Comment by Kari — December 12, 2008 @ 7:08 pm

  26. I am offering Marie my 2×4 for when she ‘talks’ to Casey. 2x4s are very handy for such occassions.

    Comment by Plantita — December 13, 2008 @ 12:35 am

  27. zuzu’s petals? I don’t remember that part of the movie…

    Comment by earthgirl — December 14, 2008 @ 1:33 am

  28. You…you don’t remember Zuzu’s petals?


    Zuzu’s petals are actually a major plot point. Zuzu gives the petals to her dad to express her love for him; he shoves them in a pocket and forgets their existence, thus symbolically forgetting that his family loves him and setting himself up for his suicide attempt. However, when Clarence works his mojo, practically the first thing George does after searching in vain for his identification is check his pocket. “They’re not there,” says Clarence, and when George asks what he’s talking about, Clarence replies, “Zuzu’s petals.” This is the point at which George starts believing that something odd is going on. The petals become hugely meaningful to him; they represent the family that he can’t quite believe no longer exists. Once he gets back to the “real” world, he check his pocket again and exclaims, “Zuzu’s petals!”

    So, no, I didn’t make the petals up…and, yes, I’ve watched this movie a few too many times. I’m due for my more-or-less-annual viewing soon.

    Comment by Kari — December 14, 2008 @ 1:40 am

  29. I see… I haven’t actually watched this movie since that one time when I was twelve at my grandma’s house, so I’m pretty fuzzy on the details. I remember the overall plot, and the going deaf, and the lassoing the moon… I will, however, be watching the original miracle on 42nd street tomorrow.

    Comment by earthgirl — December 14, 2008 @ 6:36 am

  30. Oh, something, you may be sure of that. Maybe several somethings. In fact, probably several somethings. But, mostly, I know that there is a reason, and that I can, with the proper level of reason, locate something that is almost certainly not that reason, but will still make me feel good about my reasononing skills. Also, I haven’t seen that movie about the good life ever. Is it good?

    Comment by Erwaro — April 12, 2009 @ 4:06 am

  31. Er…what?

    Comment by Kari — April 12, 2009 @ 5:38 am

  32. That movie you were talking about. I haven’t seen it. Also, I saw that you asked a question, and that I had not answered. I believe that I was originally going to figure out why Casey was acting as he was, but it got swept up in my conclusion that it makes evolutionary sense for individual humans to be crazy a decent amount of the time.

    Comment by Erwaro — April 12, 2009 @ 10:47 pm

  33. Ahhhh. You do realise this conversation took place four months ago, yes?

    It’s a Wonderful Life is a fun movie…if you think soul-crushing despair and attempted suicide are fun, that is. I’ve always found it odd that people think of the film as a jolly holiday favourite. It has a nice cathartic bit at the end, but the rest of it is, in my opinion, rather horrifying.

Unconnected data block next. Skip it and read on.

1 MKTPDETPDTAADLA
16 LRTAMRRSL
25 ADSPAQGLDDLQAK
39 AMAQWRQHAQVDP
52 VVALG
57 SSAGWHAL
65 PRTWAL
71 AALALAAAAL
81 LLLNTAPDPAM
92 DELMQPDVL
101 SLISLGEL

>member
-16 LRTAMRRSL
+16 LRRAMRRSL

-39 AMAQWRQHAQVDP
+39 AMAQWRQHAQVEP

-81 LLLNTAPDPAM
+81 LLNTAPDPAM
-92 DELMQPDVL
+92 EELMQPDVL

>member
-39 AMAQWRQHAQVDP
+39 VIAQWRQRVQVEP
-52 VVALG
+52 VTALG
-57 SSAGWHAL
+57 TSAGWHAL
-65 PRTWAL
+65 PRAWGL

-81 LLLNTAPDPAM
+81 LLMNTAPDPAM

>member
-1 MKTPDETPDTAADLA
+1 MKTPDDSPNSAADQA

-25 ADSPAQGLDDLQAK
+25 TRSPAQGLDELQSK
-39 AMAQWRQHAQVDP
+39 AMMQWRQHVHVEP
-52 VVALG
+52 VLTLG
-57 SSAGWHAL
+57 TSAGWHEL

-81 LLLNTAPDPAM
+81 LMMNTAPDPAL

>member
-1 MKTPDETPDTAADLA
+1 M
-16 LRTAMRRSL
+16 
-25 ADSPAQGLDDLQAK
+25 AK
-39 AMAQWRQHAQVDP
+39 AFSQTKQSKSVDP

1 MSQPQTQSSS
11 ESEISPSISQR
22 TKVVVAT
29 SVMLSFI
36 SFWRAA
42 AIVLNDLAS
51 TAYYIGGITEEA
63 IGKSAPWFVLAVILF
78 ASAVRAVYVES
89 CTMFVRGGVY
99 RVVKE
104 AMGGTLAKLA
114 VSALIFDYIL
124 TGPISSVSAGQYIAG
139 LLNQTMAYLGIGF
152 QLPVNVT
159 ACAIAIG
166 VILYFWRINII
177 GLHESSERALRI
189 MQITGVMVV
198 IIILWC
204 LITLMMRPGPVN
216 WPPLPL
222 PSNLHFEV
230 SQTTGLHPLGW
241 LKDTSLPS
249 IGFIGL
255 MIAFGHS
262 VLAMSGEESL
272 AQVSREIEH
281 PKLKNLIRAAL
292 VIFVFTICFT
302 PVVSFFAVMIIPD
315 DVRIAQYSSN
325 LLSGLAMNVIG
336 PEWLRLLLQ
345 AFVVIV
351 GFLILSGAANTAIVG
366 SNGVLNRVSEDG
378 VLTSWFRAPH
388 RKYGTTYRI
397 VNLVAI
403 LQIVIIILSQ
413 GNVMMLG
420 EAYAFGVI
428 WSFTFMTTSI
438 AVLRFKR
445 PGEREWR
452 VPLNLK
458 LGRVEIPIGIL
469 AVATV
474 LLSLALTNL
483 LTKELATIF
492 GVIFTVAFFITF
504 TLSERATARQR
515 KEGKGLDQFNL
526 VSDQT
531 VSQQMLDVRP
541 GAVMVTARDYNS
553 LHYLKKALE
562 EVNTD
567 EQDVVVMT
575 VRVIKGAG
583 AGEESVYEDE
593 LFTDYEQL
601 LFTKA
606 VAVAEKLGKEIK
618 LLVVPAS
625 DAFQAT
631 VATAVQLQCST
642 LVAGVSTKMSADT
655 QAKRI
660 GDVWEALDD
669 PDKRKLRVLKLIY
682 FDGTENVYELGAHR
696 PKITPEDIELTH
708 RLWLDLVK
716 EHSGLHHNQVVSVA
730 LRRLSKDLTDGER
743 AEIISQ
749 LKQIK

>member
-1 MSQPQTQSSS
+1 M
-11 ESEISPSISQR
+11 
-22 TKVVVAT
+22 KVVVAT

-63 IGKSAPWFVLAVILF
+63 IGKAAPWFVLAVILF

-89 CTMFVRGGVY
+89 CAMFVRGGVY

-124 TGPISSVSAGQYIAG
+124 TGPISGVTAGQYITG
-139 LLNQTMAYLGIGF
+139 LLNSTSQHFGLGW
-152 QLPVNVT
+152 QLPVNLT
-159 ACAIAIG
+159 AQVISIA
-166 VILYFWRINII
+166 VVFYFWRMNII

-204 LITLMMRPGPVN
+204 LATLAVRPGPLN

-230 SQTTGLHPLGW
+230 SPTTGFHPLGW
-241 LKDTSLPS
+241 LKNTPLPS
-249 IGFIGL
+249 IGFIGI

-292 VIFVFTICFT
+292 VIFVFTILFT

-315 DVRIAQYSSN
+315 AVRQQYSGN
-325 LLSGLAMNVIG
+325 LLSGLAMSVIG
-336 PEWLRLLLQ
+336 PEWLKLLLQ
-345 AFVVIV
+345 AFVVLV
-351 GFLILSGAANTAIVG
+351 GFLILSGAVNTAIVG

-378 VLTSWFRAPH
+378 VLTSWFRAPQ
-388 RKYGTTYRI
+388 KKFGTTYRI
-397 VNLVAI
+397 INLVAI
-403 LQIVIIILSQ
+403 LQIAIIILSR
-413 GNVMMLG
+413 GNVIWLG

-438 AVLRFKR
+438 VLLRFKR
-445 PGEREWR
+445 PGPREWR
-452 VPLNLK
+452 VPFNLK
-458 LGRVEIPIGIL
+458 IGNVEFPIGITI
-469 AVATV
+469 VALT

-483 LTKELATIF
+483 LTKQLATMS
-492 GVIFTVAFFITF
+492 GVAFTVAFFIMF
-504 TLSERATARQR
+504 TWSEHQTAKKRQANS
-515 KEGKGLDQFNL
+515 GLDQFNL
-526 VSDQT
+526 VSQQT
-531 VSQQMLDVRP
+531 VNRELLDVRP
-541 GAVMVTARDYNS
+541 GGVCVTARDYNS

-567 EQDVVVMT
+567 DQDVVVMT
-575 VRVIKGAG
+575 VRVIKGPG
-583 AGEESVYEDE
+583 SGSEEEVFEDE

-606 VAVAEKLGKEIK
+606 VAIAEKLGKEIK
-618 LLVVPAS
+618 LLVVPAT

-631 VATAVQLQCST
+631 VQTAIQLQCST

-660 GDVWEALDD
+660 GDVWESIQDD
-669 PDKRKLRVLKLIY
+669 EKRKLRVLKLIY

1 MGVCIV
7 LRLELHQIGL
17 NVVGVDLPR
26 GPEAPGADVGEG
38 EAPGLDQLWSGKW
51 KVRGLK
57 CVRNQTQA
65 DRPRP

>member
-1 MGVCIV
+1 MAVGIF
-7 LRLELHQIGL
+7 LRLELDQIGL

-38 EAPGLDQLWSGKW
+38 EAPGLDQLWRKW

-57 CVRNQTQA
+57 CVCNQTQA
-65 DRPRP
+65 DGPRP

Comment by Kari — April 12, 2009 @ 10:59 pm

  34. Pfah. Time is nothing to an undergrad. Whatever our subject happens to be has been influencing human events since there were human events to influence, hasn’t it? And I seem to recall reading that it became so beloved because it wasn’t well recieved initially, for excessive sappiness, and they didn’t renew the copyright. TV stations played it for free, and it became known again. Although it could have been something else. Or that could have just been an unusally vivid dream.

    Comment by Erwaro — April 13, 2009 @ 4:10 am

  35. No, you got it right. IAWL only became known as a Christmas classic once television stations started exploiting it. Figures, I guess.

    Actually, whatever your subject happens to be has been influencing human events since before there were human events to influence. Nothing else can explain the sentence, “Since the dawn of time, people have been writing poetry.” News flash, undergrads: there were no people at the dawn of time.

    Comment by Kari — April 13, 2009 @ 6:36 am

  36. But the space debris that would one day result in humanity did exist, and they kind of count as people. You’re not racist, are you? And surely those “people” wrote poetry?

    Comment by Erwaro — April 13, 2009 @ 4:23 pm

  37. It isn’t possible to be “racist” against a species…or, in fact, a piece of space debris. I bear such space debris no malice, but I do think perhaps it was incapable of writing poetry, as the writing of poetry generally requires sentience or, at the very least, a pen.

    Comment by Kari — April 13, 2009 @ 4:36 pm

  38. I would argue that they themselves were the pen, writing great poems of discovery across the vastness of space. Back then, it was original.

    The undergrad mind can think of anything other than personal responsibility.

    Comment by Erwaro — April 13, 2009 @ 6:12 pm

  39. Was a giant space baby involved in the process at any point? Or Vogons?